Feeding Tube Records offered some swag at its exhibition of Claude Pélieu’s Bosch-derived collages. “We made buttons as giveaways,” Byron Coley says, “and we featured a urine-colored cocktail called Norman Mailer’s Pocket.” You can be sure that Pélieu is somewhere in Bosch heaven enjoying the joke. The little yellow buttons said, “je pisse dans la poche de norman mailer.” Because that is exactly what he did.
When I first heard the piss-pocket story a long time ago, I nearly fell off my chair laughing. The tale went like this: Pélieu was standing in line behind Mailer at a booze-filled party. Both of them were tanked and waiting to take a piss. But the wait was so long that Claude got fed up. He simply unzipped his pants and relieved himself in Mailer’s jacket pocket without Mailer knowing. Now Claude and I had collaborated on a little magazine once upon a time in San Francisco and spent many drunken evenings together, so I knew he was entirely capable of what the story described — especially if he was drunk. But it’s also the kind of tale he would have been happy to flog just for the hell of it. And there are several variations to the tale, which made it suspect.
For example, his obit in Libération, the French magazine, set the story at Andy Warhol’s Factory and quoted him directly:
A New York, il fréquente la Factory d’Andy Warhol: «J’y ai rencontré tous les gros calibres du pop-art avec qui j’ai vachement bossé. Je me rappelle les soirées avec Tennessee Williams, John Cage, Truman Capote. Et je me souviens d’un jour où j’étais vraiment bourré et où j’ai pissé dans la poche de Norman Mailer.»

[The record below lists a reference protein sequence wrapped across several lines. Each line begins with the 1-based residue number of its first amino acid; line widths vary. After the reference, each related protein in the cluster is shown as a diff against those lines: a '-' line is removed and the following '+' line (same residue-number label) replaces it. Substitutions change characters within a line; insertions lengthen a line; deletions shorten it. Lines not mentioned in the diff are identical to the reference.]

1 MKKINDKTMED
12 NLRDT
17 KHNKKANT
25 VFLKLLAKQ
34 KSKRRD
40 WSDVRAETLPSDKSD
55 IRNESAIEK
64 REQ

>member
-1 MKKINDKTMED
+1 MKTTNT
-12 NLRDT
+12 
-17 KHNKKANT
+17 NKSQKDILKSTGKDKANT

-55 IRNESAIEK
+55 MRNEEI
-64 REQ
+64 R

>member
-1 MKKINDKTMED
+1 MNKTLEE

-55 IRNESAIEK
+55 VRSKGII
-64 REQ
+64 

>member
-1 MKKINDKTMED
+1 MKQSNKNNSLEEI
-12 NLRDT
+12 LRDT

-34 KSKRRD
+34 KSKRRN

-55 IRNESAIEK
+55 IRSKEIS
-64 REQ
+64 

But on page 363 of Jubilee Hitchhiker: The Life and Times of Richard Brautigan the story is set at the Dakota: “Claude worked in collage, wrote poetry, and translated the Beat writers into French. He gained a measure of notoriety in New York after he pissed in Norman Mailer’s pocket at a party in the Dakota.” Laki Vazakas cited Miles telling “the story of when Claude took a piss in Norman Mailer’s pocket at Panna Grady’s party.” And Gary Cummiskey elaborated: “An often-repeated story about Pélieu’s antics concerns his drunkenly pissing in Norman Mailer’s pocket at a party, and thereafter Mailer made a point of putting his hands in his pockets whenever he saw Pélieu approaching.” (Nice tail to the tale — but frankly, I think Mailer would more likely have pasted Claude with a headbutt if he ever saw him again.)
So I asked Pamela Beach Plymell to straighten me out. She’s in charge of Claude’s estate (because Claude left it to his wife Mary Beach, her late mother). Pam is excellent at keeping track of things. She was also at the party. The story is true, she tells me, but the details are even funnier. “Mailer and Claude were standing in front of a door in Panna Grady’s apartment at the Dakota waiting for whoever was inside to come out,” Pam says. “Both were very drunk.” The wait was so long because “it turned out” — try topping this — “they were standing in front of a broom closet.”
For a look at some of Pélieu’s collages from a previous exhibition, get a load of this eyeful: The Claude and Mary Show.
This blogpost has been crossposted at IT: International Times, The Newspaper of Resistance.